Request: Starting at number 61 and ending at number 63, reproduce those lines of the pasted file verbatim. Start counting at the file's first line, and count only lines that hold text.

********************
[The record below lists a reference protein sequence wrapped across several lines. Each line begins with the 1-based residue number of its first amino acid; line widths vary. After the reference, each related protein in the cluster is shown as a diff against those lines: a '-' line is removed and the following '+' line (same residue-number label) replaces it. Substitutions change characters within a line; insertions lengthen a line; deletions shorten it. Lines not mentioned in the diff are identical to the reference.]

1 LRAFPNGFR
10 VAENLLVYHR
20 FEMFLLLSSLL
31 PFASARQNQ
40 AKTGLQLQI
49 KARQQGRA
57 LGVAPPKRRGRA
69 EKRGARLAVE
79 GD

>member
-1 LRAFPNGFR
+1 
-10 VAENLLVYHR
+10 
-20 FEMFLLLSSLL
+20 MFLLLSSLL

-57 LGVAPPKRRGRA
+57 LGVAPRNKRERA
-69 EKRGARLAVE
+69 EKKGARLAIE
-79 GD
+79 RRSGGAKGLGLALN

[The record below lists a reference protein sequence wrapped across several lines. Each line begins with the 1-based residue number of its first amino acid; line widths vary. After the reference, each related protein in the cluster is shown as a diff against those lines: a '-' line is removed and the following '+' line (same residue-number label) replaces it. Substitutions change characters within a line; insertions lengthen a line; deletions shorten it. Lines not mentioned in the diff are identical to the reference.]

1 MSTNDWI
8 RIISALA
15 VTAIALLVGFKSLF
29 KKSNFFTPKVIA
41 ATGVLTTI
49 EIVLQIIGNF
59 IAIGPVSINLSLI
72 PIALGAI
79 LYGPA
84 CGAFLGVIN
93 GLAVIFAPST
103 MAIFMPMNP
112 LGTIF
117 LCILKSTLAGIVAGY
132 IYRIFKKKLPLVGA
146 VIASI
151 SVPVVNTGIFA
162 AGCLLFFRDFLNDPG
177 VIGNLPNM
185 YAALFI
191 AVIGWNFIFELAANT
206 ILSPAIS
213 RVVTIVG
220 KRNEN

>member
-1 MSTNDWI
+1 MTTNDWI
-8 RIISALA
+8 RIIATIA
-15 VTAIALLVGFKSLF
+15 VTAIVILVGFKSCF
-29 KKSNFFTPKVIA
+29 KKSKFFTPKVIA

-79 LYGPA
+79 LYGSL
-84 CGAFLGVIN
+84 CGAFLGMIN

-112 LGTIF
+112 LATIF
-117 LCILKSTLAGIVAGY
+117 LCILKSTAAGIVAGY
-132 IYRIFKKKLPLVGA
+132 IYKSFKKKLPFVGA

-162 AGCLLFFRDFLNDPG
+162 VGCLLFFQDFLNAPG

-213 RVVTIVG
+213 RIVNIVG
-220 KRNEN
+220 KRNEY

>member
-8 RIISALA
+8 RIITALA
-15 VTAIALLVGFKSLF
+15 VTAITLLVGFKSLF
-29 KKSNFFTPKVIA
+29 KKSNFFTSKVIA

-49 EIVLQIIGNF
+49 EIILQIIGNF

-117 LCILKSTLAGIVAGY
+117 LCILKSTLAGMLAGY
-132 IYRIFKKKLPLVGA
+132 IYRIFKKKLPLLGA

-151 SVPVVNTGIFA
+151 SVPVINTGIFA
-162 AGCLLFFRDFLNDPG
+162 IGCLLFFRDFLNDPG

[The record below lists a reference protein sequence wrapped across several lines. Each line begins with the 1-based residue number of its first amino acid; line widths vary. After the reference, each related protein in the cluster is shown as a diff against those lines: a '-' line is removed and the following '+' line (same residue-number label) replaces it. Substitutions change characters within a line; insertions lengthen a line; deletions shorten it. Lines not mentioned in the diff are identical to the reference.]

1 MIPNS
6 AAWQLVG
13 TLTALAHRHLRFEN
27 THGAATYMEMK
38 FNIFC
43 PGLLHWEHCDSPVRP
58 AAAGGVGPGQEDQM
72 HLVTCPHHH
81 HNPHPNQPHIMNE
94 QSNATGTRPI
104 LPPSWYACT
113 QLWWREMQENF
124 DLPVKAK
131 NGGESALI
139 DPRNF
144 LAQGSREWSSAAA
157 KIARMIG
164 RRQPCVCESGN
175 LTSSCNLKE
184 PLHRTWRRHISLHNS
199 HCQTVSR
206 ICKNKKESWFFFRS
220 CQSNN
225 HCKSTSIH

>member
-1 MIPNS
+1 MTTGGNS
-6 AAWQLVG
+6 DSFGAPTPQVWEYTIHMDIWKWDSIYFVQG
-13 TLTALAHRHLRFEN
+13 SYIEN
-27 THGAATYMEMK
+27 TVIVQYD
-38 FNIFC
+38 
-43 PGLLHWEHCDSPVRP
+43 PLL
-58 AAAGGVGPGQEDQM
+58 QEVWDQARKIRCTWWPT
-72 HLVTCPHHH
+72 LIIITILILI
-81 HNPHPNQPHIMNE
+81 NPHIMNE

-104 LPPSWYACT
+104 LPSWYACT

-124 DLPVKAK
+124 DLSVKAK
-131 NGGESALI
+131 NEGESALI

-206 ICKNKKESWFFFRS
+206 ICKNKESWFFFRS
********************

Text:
+84 CGAFLGMIN

-112 LGTIF
+112 LATIF